“So the word “qualified” has a specific definition.”
I agree. For any job, it involves a resume that (a) contains relevant experience with (b) documented successes with few or no © documented failures.
When it comes to running for president, determining what is a (a) a relevant experience, (b) what is a documented success, and © what is a documented failure……is not always so clear.
Having said that, I agree. Let’s not relitigate that.
“That doesn’t make him better qualified.”
I agree, if one candidate is NOT qualified, that doesn’t have anything to do with if the other candidate is or is not qualified. But in the case of an “either-or” election, the voter is forced to make a judgement on who is more qualified and which is less qualified.
“The polls may be unreliable, but they are not speculation.”
I;ve been looking at the same polls, I think you need to look again. The way CNN did this is confusing. If you click it over to “graph” rather than “chart” it suddenly makes more sense. And fortunately they asked a very specific “qualified to serve” question so you don’t have to draw inferences from other questions.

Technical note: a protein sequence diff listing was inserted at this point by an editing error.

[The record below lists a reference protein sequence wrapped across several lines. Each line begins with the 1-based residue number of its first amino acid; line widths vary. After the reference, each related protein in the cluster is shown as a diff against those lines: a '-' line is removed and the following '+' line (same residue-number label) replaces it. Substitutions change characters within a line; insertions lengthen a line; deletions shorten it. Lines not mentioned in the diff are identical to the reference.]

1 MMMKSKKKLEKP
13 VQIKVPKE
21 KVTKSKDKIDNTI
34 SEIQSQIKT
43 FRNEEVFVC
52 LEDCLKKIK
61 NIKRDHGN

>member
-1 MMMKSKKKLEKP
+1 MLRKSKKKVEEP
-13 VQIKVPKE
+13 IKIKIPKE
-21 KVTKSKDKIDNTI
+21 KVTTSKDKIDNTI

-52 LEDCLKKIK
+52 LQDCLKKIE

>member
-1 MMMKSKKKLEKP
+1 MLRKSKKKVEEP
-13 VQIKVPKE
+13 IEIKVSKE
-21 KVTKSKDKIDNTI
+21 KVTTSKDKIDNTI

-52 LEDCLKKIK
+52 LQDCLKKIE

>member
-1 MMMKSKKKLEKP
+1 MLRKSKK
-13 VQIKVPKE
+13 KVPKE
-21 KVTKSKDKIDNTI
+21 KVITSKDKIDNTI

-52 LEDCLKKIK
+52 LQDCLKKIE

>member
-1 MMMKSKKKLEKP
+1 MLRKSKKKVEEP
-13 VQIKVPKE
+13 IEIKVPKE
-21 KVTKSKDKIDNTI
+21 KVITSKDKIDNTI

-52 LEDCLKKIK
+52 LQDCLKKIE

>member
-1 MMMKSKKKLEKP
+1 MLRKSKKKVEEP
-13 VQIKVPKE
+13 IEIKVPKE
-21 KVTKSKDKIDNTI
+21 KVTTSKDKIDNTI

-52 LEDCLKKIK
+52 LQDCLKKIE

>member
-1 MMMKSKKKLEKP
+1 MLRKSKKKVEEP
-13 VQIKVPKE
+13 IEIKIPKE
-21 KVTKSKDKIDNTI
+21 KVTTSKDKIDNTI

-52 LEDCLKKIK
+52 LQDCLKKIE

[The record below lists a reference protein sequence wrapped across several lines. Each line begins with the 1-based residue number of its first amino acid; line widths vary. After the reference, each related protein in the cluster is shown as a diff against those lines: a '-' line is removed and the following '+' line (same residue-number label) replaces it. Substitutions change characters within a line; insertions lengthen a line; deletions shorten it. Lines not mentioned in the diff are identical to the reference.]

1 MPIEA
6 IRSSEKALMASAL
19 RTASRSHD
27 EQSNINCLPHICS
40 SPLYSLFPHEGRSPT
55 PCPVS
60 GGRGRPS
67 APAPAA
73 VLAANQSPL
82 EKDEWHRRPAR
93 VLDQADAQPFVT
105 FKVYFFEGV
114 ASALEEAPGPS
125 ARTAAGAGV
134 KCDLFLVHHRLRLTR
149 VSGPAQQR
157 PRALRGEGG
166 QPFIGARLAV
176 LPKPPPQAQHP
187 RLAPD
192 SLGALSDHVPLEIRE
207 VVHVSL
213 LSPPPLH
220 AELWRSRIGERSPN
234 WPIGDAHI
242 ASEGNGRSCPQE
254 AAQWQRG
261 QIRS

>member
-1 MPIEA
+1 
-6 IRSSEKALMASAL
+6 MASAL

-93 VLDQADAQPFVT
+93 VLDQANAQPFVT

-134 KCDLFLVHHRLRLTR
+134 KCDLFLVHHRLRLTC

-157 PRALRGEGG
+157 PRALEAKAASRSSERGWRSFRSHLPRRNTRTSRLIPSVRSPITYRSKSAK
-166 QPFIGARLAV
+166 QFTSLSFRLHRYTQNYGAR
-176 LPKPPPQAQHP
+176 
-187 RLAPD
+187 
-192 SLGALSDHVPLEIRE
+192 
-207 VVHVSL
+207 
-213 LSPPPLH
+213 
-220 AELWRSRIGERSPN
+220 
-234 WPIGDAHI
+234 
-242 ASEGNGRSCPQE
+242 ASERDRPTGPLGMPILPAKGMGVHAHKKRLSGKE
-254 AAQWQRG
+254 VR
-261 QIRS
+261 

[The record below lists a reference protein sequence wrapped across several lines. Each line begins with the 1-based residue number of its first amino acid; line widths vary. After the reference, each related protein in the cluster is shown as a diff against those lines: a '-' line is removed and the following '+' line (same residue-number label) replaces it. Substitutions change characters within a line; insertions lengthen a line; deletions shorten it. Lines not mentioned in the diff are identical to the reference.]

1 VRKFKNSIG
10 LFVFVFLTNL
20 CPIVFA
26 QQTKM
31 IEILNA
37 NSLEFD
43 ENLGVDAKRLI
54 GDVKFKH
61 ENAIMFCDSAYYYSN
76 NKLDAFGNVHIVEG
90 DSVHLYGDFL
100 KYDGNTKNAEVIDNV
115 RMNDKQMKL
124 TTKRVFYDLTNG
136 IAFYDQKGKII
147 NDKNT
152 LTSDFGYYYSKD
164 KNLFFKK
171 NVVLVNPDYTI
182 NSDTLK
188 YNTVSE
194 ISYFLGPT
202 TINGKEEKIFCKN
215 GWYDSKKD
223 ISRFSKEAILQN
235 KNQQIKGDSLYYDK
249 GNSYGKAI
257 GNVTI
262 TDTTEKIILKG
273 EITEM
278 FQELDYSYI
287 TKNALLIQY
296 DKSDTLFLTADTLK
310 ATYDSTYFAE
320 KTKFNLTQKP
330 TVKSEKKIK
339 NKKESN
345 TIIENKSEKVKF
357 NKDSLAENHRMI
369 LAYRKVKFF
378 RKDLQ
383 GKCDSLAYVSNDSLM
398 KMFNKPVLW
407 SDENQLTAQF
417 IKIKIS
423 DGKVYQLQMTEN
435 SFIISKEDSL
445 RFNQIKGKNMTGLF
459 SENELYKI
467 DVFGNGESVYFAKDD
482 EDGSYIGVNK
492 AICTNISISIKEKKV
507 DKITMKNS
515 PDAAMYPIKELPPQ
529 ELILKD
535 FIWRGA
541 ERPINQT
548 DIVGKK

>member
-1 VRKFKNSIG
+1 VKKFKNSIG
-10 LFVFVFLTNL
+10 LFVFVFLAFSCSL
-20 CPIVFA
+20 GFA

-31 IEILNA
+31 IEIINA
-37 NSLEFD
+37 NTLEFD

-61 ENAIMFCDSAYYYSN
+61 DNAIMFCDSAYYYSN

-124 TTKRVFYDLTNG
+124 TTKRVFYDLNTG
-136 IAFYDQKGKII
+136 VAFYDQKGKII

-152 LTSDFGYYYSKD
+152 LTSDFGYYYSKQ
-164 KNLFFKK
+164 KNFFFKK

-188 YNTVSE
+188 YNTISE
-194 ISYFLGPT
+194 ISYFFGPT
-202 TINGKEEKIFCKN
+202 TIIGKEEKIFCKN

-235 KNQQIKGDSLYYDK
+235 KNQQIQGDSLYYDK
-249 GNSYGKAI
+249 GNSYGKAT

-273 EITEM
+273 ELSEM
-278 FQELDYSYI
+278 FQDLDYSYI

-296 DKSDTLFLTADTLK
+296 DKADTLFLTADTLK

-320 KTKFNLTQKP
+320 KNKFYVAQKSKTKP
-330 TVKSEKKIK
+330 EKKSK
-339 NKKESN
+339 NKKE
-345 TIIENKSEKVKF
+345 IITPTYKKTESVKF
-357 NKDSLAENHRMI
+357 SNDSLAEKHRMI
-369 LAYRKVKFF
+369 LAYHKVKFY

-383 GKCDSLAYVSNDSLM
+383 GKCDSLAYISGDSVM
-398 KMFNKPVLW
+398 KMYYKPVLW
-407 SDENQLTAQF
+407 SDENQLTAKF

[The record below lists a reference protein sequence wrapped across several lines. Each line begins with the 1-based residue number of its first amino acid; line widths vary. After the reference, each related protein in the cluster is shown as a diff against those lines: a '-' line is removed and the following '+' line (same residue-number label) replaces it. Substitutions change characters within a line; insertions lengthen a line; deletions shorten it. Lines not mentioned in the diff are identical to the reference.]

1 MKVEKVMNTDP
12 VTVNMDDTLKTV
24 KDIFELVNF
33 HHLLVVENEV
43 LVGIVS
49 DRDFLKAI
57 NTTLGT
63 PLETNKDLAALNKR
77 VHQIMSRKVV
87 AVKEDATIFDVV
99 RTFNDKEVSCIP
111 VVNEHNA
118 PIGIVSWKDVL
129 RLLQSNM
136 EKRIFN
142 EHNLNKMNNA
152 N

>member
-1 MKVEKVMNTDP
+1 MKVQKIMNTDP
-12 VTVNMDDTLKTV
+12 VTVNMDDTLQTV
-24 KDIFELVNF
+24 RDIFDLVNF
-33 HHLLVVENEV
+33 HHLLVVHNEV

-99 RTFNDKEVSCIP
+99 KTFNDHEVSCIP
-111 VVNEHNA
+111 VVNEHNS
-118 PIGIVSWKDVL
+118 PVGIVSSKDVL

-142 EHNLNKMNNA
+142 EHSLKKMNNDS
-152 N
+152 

QUESTION: Is Clinton qualified to be President?
52% of voters said yes. 86% of those were Clinton voters, 9% of them were Trump voters.
47% of voters said no. 5% of those were Clinton voters, 90% of them were Trump voters.
QUESTION: Is Trump qualified to be President?
38% of voters said yes. 86% of those were Clinton voters, 94% of them were Trump voters.
60% of voters said no. 75% of those were Clinton voters, 18% of them were Trump voters.
QUESTION: Who is qualified to be President?
5% said BOTH
46% said ONLY CLINTON
33% said ONLY TRUMP
14% said NEITHER
So, granted, the more voters said that Hilly was qualified than Trump, by a 51% to 38% margin. That’s not close to the landslide in Hilly’s favor that you inferred above.
(Whoever designed that presentation scheme for CNN should be fired.) :-)